Telford highway to Holyhead found intact under the A5

Early 19th-century Britain's most famous road - the original trans-Britain highway built by the civil engineer Thomas Telford to improve communication between London and Dublin after the act of union in 1800 - is alive and well, according to a major survey just completed by archaeologists.

Early 19th-century Britain's most famous road - the original trans-Britain highway built by the civil engineer Thomas Telford to improve communication between London and Dublin after the act of union in 1800 - is alive and well, according to a major survey just completed by archaeologists.

The 18-month-long, in-depth survey has revealed that the highway's original fabric is far more intact today than anyone had imagined. Telford himself regarded the road as his greatest engineering achievement. The survey is the first of its type to be carried out in Britain.

Of the most technologically challenging part of the road - the stretch through the hills and mountains of North Wales - archaeologists had assumed that relatively little had survived. Academics, studying the transport aspects of the Industrial Revolution, had long believed that the original road had largely been obliterated to make way for the present modern one - the A5 - and that most of the original embankments, walls and revetments had also been substantially demolished or replaced.

But now the archaeological survey - funded by the Welsh Assembly's heritage organisation, Cadw - is revealing that, in Wales, around 40 per cent of the highway survives essentially as Telford built it.

Telford's original embankment terraces still allow the modern A5 to cling precariously to hillsides. His original dry stone walls still survive, defining the highway's boundaries. And the archaeological survey has revealed that the modern road surface is built on top of - not as a replacement for - Telford's foundations and original surfacing.

What's more, around 80 per cent of Telford's original ancillary buildings - bridges, toll houses and weighbridges - still survive in one form or another, as do dozens of gravel storage "lay-bys" often dug into the hillsides.

The London-Holyhead highway was the most sophisticated and advanced highway of the Industrial Revolution. It replaced a road which included stretches described as "a miserable track, circuitous and craggy, full of terrible jolts, round bogs and over rocks where horses broke their legs". Whereas the old road had twisted and turned and had gradients of one in six, Telford's new highway was relatively straight with no gradients in excess of one in 17.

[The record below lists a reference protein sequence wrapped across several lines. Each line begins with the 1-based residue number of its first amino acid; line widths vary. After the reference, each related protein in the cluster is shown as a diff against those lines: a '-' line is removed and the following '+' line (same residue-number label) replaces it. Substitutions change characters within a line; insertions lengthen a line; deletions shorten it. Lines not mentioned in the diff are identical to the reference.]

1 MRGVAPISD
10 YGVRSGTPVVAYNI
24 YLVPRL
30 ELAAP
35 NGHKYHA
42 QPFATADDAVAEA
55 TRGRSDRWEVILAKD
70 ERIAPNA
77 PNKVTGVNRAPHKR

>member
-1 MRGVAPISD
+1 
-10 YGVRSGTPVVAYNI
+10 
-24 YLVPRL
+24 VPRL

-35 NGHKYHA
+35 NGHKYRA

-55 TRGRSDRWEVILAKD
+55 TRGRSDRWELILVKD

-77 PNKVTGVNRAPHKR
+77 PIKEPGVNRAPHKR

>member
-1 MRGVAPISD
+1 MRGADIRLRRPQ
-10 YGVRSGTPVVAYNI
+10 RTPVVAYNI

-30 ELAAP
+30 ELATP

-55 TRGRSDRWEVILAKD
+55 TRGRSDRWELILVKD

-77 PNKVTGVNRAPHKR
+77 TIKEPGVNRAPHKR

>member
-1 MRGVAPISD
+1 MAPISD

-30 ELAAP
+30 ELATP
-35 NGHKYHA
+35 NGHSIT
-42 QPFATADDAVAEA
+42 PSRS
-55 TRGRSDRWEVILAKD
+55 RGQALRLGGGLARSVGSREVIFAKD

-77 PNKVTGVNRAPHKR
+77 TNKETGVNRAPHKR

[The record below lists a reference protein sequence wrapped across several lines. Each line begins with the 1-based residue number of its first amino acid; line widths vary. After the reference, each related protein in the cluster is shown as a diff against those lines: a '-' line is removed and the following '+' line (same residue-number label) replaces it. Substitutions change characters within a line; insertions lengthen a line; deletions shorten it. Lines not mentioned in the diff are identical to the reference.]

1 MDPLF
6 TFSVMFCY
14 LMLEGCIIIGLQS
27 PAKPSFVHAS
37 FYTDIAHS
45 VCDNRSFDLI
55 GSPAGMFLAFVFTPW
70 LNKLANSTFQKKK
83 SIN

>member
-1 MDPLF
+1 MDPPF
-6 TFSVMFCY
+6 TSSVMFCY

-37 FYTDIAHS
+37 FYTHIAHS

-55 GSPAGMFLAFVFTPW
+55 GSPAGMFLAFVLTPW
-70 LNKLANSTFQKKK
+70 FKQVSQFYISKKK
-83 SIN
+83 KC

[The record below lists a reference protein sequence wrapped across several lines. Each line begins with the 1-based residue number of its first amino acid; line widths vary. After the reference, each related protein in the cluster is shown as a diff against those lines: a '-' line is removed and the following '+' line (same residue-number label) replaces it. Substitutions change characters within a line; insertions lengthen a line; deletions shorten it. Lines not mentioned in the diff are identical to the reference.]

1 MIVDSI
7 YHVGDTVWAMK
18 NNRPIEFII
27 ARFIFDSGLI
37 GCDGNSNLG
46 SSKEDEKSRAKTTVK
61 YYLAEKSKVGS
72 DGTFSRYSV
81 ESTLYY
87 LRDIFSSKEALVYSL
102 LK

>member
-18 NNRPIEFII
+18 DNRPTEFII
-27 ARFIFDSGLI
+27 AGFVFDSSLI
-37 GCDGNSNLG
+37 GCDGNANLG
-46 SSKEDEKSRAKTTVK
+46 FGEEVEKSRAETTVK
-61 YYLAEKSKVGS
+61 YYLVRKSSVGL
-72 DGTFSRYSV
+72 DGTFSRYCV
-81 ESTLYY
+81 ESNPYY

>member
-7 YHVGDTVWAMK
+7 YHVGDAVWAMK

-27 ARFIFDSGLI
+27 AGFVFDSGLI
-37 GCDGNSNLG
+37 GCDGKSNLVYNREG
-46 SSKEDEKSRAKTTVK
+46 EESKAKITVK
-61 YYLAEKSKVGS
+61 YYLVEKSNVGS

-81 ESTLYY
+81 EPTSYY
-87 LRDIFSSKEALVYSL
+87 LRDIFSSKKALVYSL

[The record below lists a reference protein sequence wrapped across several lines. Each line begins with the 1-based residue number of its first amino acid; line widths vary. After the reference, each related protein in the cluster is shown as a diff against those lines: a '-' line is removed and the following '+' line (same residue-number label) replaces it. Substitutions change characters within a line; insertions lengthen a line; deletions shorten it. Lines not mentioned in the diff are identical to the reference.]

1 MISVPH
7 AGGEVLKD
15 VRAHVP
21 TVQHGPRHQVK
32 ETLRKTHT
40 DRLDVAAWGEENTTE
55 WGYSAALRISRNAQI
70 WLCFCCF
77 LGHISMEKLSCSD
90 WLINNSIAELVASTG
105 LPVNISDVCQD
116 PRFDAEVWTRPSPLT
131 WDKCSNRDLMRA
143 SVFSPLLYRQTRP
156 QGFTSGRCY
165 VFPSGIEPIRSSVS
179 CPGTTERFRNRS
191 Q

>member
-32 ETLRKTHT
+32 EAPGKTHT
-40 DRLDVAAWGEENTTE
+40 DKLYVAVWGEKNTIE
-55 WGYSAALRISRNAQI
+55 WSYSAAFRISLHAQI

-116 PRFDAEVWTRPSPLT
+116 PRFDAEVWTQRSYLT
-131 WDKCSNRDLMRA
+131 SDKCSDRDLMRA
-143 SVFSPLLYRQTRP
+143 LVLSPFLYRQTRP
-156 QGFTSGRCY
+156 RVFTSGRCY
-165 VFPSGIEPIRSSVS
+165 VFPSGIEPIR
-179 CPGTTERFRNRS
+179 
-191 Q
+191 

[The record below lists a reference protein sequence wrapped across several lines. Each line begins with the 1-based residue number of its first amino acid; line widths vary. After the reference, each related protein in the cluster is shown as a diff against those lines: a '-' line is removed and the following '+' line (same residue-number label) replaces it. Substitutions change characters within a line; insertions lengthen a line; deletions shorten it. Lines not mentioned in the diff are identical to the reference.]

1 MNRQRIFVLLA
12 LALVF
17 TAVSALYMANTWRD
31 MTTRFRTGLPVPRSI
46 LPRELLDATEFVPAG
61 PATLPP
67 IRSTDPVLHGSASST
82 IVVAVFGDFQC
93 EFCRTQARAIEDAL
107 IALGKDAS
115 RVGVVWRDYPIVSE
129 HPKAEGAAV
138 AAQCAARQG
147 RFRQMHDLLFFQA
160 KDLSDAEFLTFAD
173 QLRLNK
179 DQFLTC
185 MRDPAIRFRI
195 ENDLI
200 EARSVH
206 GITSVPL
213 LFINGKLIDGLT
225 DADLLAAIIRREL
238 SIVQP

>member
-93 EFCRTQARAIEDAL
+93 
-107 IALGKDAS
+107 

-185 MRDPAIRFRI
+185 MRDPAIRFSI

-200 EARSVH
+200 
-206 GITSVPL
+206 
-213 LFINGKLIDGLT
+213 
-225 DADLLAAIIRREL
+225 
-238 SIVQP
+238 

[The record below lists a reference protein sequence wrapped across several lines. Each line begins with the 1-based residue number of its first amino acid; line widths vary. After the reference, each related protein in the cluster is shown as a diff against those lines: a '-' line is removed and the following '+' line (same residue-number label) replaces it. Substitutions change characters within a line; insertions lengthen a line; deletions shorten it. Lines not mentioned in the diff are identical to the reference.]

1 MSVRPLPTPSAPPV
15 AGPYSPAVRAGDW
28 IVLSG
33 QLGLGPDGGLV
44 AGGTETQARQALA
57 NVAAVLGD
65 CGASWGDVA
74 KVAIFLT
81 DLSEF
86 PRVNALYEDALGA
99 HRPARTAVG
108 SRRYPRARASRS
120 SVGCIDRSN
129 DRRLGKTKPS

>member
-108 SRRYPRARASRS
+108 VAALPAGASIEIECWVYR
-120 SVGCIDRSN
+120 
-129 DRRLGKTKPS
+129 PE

The new road, initiated in 1815, took 11 years to build. Although Telford's highway helped to integrate North Wales into the economy of the Industrial Revolution, it was actually commissioned for very mundane political reasons.

London-Holyhead was the only channel of communication with Dublin and, after the act of union, large numbers of politicians and civil servants had to use the route regularly. The road part of the journey took 41 hours, and the road-weary Irish politicians raised the problem in Parliament in London. It was their wish for a more comfortable journey which got the highway built at a cost of more than £500,000.

But, then as now, the construction of this early 19th-century version of a motorway caused almost as much bureaucratic pen-pushing as engineering work. For there were constant arguments about land ownership, compensation and unfulfilled contracts. There were scores of compensation claims from local landowners in North Wales alone.

The archaeological survey has also made use of historical material, including the recently rediscovered notebooks of one of Telford's two chief supervising engineers. Significantly, the archaeological record and the notebooks, when compared with Telford's original plans, combine to reveal that the supervising engineers - two brothers by the name of Provis - changed and improved crucial local details of the scheme.

"We've been surprised at how extraordinarily well Telford's road has stood the test of time," said Lancaster University archaeologist and landscape surveyor Jamie Quartermaine, who led the surveying team. "The archaeological evidence we've collected shows that much of his road is still largely intact today."

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